Check list for good rumen health, efficency and profitability

The rumen is the engine of cost-effective milk production.

Check list for good rumen health, efficency and profitability

The rumen is the engine of cost-effective milk production. The better it is working and utilising the diet to supply the nutrients the cow needs, the more profitable milk production will be. And the healthier your cows will be too.

Mark Townsend UFAC-UK sales manager in the south says there are several indicators which can give a good idea of how the rumen is performing and help improve rumen health in those critical fresh calved cows.

By checking these areas it will be possible to identify where problems may be occurring. If problems are in the first 21 days of lactation, the source of the problem is more likely to be in the transition diet. If problems are occurring later, around 21 – 60 DIM, this would suggest it is the fresh calved diet which needs reviewing.

Step 1
Start by looking at rumination signs.

To achieve an efficient rumen it is essential to keep the pH around the optimum of 5.8-6.4. Cows on a balanced diet need to produce at least 150 litres of saliva per day, but in an acid ration this requirement can double. Look for:

  • At least 7/10 cows cudding an hour after feeding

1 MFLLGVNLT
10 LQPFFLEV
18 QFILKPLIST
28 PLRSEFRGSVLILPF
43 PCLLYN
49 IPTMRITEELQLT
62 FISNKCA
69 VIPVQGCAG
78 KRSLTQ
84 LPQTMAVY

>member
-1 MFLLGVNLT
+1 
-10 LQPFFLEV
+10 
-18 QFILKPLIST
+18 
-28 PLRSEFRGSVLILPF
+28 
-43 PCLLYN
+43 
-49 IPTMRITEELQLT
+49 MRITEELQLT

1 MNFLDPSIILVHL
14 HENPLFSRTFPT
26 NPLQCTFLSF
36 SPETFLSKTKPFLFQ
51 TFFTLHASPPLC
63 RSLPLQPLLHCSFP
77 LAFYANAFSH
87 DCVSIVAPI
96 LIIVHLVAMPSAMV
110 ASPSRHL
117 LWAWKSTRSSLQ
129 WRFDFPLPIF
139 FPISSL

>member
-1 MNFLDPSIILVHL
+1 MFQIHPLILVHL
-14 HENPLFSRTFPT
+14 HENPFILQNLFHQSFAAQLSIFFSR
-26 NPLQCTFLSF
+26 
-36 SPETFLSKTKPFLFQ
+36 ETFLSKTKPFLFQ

• 60 cuds per minute
  • 15 cuds per swallow

If any of these targets are not met, it is highly likely the rumen is performing inefficiently. Dung consistency and levels of undigested feed in the dung are also good tools to decide whether or not the rumen is working efficiently.

Step 2
Take a close look at your milk records

Using data already reported by NMR and CIS you can evaluate fresh cow energy status. The milk fatty acid profile in particular can be a good indicator of the type of fermentation being achieved in the rumen, whether acetic, butyric or propionic, and can be used to determine animal health, rumen function and potential milk solids.

Look at:

  1. Short chain Fatty Acids
    Levels over 9% show that rumen function is adequate. Levels below this are an indication of insufficient scratch factor in the diet or too little starch and sugar in the transition diet.
  2. The levels of C18:1 cis 9 and mono unsaturated fats (MUFAs)
    Ideally C18:1 cis 9 should be below 22% of total milk fat with MUFAs being below 30%. If levels exceed these, it is an indication that the cow is losing too much body condition daily. In these cases, total energy intake needs to be examined.
  3. Milk lactose
    Lactose concentration can vary from c.3.5-4.9%. The minimum in early lactation cows should be 4.5% and ideally should be over 4.6%. If lactose is low, then check energy supply and particularly the extent of propionic fermentation in the rumen. Milk lactose can also be reduced if cows are fighting infection, as glucose is diverted to boost the immune system.
  4. Milk protein
    A fall in milk protein to below 3.2% can signal cows are short of DUP and essential amino acids. This commonly occurs when cows have lost so much condition in early lactation that they have mobilised muscle as well as fat, and are using protein in the diet to rebuild muscle. In such cases look at by pass protein and energy levels in the diet to try and reduce condition loss and negative energy balance.

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